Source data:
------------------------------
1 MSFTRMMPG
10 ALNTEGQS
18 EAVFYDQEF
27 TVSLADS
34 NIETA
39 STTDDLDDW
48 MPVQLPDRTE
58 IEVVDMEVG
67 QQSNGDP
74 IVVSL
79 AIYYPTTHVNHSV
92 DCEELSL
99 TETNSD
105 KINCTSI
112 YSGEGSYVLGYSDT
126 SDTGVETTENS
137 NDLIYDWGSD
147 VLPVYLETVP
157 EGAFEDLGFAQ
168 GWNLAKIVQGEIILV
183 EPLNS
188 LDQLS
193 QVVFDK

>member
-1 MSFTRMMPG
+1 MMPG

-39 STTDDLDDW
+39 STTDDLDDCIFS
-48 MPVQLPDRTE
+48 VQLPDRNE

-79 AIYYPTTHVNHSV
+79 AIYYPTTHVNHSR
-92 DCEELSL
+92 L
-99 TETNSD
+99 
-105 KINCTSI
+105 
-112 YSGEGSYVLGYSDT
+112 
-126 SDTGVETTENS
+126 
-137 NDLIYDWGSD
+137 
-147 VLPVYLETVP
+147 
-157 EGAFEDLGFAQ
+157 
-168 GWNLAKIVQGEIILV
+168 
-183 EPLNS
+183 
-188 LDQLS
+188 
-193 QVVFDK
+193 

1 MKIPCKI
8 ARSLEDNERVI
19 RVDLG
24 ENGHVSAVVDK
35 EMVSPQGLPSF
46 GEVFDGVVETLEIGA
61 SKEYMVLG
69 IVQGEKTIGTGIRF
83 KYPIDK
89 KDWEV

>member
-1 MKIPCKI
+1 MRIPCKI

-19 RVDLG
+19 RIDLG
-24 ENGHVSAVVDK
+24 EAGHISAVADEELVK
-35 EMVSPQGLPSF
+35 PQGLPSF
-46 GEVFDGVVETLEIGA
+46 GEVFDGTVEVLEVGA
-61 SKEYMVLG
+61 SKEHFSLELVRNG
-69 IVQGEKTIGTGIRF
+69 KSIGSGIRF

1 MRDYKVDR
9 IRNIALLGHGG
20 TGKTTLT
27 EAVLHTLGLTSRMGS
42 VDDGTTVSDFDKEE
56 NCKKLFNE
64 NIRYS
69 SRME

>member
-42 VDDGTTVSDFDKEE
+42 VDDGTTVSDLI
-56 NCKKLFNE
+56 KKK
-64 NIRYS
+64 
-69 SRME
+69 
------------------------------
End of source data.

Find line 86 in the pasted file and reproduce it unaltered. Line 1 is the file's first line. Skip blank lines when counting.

42 VDDGTTVSDFDKEE